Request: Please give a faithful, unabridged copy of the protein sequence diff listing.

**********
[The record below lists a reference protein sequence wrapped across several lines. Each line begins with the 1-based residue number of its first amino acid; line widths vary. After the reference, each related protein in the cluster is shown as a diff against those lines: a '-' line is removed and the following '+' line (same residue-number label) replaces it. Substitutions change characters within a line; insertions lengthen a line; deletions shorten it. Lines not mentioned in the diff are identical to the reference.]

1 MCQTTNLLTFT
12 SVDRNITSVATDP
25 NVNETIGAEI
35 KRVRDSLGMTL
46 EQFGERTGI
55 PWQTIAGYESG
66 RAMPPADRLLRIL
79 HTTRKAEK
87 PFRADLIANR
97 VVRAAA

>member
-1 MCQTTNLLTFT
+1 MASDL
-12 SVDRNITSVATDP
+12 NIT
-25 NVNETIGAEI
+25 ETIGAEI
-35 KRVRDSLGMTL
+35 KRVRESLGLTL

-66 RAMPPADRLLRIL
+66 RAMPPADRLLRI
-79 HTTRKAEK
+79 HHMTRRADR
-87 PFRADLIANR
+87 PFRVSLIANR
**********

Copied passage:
[The record below lists a reference protein sequence wrapped across several lines. Each line begins with the 1-based residue number of its first amino acid; line widths vary. After the reference, each related protein in the cluster is shown as a diff against those lines: a '-' line is removed and the following '+' line (same residue-number label) replaces it. Substitutions change characters within a line; insertions lengthen a line; deletions shorten it. Lines not mentioned in the diff are identical to the reference.]

1 MCQTTNLLTFT
12 SVDRNITSVATDP
25 NVNETIGAEI
35 KRVRDSLGMTL
46 EQFGERTGI
55 PWQTIAGYESG
66 RAMPPADRLLRIL
79 HTTRKAEK
87 PFRADLIANR
97 VVRAAA

>member
-1 MCQTTNLLTFT
+1 MASDL
-12 SVDRNITSVATDP
+12 NIT
-25 NVNETIGAEI
+25 ETIGAEI
-35 KRVRDSLGMTL
+35 KRVRESLGLTL

-66 RAMPPADRLLRIL
+66 RAMPPADRLLRI
-79 HTTRKAEK
+79 HHMTRRADR
-87 PFRADLIANR
+87 PFRVSLIANR